Requirement in Separation Agreements to Give Prior Notice to Company of Governmental Inquiries
The company’s customary form of separation agreement required former employees to notify the company if they received a request from a governmental agency relating to a report or complaint, providing that:
“Nothing in this Separation Agreement shall prohibit . . . disclosures that are truthful representations in connection with a report or complaint to an administrative agency (but only if I notify the Company of a disclosure obligation or request within one business day after I learn of it and permit the Company to take all steps it deems to be appropriate to prevent or limit the required disclosure).” [emphasis added]
Despite a purported savings clause in the agreement, the SEC order concluded that the agreement language “undermines the purpose” of the SEC whistleblowing provisions (Section 21F of the Dodd-Frank Act and Rule 21F-17) “to ‘encourag[e] individuals to report to the Commission.’” Those provisions bar any action that impedes anyone from contacting  SEC staff about possible securities law violations, including enforcing or threatening to enforce a confidentiality agreement.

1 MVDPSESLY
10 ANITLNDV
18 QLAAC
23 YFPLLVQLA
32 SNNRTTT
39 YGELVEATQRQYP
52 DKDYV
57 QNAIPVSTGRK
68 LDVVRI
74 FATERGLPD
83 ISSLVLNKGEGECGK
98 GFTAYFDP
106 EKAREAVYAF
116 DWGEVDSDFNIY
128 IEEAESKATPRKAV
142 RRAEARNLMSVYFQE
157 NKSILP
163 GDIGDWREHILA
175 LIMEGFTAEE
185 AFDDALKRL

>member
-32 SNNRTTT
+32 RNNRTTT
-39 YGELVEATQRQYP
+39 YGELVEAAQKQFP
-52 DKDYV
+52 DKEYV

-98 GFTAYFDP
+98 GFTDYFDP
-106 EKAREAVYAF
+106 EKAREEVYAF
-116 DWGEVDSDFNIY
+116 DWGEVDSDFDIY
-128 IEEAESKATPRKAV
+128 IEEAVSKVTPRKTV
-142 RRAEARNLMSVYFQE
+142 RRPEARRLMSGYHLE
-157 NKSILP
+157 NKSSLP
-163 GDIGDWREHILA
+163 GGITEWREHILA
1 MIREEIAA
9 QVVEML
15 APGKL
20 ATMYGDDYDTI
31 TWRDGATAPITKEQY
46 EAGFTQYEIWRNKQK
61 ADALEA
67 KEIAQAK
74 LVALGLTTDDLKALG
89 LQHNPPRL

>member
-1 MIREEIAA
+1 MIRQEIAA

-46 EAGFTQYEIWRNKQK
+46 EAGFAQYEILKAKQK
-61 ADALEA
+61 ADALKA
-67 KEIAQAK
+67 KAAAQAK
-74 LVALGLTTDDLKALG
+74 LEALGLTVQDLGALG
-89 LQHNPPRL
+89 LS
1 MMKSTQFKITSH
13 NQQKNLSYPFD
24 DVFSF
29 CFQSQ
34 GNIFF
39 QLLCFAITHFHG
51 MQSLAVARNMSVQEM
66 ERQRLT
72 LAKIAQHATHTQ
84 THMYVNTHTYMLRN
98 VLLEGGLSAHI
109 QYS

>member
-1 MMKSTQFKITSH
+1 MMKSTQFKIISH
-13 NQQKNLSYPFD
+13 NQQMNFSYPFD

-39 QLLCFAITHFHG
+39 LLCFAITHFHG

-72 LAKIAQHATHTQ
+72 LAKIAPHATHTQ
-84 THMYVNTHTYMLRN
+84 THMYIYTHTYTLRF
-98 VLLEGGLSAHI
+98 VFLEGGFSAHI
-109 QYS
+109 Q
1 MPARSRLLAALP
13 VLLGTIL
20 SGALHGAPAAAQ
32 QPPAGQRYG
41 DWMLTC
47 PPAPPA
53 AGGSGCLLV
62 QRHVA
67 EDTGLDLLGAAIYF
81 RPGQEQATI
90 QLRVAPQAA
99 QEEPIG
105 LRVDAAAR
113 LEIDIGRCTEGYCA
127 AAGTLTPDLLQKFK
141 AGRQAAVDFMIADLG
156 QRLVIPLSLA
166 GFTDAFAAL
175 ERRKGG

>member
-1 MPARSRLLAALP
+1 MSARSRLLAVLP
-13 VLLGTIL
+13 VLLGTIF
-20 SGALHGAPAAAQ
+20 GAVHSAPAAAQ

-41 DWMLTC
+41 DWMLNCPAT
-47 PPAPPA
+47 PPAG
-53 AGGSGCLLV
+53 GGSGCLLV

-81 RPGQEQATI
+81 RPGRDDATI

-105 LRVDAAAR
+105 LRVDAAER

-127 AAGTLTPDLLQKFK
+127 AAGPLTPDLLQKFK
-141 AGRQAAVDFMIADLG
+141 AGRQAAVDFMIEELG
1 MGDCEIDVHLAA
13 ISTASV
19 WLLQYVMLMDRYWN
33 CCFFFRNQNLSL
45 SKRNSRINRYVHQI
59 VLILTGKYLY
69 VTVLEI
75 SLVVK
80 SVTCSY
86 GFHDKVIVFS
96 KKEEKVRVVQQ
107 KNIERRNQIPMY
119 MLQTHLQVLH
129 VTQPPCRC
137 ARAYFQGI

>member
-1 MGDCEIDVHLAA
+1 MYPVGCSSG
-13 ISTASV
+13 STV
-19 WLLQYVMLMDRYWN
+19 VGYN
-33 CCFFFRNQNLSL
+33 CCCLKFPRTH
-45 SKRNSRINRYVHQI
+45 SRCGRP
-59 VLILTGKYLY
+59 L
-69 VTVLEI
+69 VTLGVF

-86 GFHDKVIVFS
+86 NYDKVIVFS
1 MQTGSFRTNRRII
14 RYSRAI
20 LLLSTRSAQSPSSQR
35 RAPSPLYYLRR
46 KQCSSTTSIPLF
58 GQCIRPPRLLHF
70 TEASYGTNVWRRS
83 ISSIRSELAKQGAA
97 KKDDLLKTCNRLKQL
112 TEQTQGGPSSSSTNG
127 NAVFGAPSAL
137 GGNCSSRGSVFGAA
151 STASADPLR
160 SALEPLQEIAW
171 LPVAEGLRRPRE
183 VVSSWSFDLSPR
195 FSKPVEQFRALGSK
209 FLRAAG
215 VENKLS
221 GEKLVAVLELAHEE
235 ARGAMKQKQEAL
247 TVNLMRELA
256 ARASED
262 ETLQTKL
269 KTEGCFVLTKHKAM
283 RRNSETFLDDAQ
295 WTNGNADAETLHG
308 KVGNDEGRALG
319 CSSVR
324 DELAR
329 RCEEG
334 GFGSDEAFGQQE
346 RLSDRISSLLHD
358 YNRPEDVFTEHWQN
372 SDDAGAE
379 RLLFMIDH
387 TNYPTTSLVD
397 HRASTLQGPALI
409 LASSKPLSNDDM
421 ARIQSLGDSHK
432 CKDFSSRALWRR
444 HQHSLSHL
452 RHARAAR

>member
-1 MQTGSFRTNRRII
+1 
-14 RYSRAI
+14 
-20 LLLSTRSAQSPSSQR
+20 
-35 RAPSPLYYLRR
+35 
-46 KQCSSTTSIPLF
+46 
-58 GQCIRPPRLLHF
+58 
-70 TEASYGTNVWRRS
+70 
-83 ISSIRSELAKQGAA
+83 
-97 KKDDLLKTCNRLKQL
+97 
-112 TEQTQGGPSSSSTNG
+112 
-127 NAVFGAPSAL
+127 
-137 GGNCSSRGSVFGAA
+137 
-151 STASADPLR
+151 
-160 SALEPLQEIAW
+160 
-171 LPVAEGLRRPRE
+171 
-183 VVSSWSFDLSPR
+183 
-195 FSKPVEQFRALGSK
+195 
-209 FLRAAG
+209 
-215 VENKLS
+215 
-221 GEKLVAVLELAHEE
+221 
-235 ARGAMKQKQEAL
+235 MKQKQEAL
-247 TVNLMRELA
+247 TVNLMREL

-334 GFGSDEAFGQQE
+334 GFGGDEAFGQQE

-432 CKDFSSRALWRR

The SEC acknowledged that it was not aware of any instance in which a former employee was prevented from communicating with the SEC or where the company took action to enforce the notification clause or otherwise prevent such communications.
Commissioner Peirce objected to this whistleblowing charge as well.  She believes Rule 21F-17 “does not prohibit all actions that ‘undermine’ the statutory purpose by possibly discouraging reporting to the Commission [and instead] it [only] prohibits taking actions to impede communications with the Commission.”  In her view, the provision at issue, together with the savings clause, do not prohibit communication with a governmental agency.  She notes that “[o]n its face the notice provision only requires notification to the company and non-interference with the company’s efforts to protect its information from disclosure.” She believes the SEC has failed “to articulate clearly both what conduct violated the rule and how it did so.”